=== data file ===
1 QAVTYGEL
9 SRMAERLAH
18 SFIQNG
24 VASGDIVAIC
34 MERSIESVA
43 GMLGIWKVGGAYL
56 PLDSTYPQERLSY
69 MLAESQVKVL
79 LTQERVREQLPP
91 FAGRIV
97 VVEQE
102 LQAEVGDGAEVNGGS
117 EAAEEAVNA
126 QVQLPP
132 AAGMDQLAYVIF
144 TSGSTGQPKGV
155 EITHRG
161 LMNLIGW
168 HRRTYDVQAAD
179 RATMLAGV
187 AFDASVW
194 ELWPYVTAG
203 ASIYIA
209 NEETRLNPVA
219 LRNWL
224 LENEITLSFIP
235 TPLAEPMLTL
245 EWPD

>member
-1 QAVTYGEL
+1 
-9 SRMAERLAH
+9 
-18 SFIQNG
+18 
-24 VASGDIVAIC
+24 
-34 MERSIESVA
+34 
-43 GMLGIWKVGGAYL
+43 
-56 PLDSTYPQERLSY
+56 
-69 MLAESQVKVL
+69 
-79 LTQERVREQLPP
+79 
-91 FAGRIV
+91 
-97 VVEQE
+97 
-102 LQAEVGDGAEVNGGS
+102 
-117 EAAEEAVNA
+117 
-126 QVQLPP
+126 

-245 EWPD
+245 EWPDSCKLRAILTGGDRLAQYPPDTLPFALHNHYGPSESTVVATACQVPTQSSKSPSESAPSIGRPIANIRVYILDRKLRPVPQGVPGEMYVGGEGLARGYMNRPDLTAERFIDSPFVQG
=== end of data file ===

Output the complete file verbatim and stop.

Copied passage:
1 QAVTYGEL
9 SRMAERLAH
18 SFIQNG
24 VASGDIVAIC
34 MERSIESVA
43 GMLGIWKVGGAYL
56 PLDSTYPQERLSY
69 MLAESQVKVL
79 LTQERVREQLPP
91 FAGRIV
97 VVEQE
102 LQAEVGDGAEVNGGS
117 EAAEEAVNA
126 QVQLPP
132 AAGMDQLAYVIF
144 TSGSTGQPKGV
155 EITHRG
161 LMNLIGW
168 HRRTYDVQAAD
179 RATMLAGV
187 AFDASVW
194 ELWPYVTAG
203 ASIYIA
209 NEETRLNPVA
219 LRNWL
224 LENEITLSFIP
235 TPLAEPMLTL
245 EWPD

>member
-1 QAVTYGEL
+1 
-9 SRMAERLAH
+9 
-18 SFIQNG
+18 
-24 VASGDIVAIC
+24 
-34 MERSIESVA
+34 
-43 GMLGIWKVGGAYL
+43 
-56 PLDSTYPQERLSY
+56 
-69 MLAESQVKVL
+69 
-79 LTQERVREQLPP
+79 
-91 FAGRIV
+91 
-97 VVEQE
+97 
-102 LQAEVGDGAEVNGGS
+102 
-117 EAAEEAVNA
+117 
-126 QVQLPP
+126 

-245 EWPD
+245 EWPDSCKLRAILTGGDRLAQYPPDTLPFALHNHYGPSESTVVATACQVPTQSSKSPSESAPSIGRPIANIRVYILDRKLRPVPQGVPGEMYVGGEGLARGYMNRPDLTAERFIDSPFVQG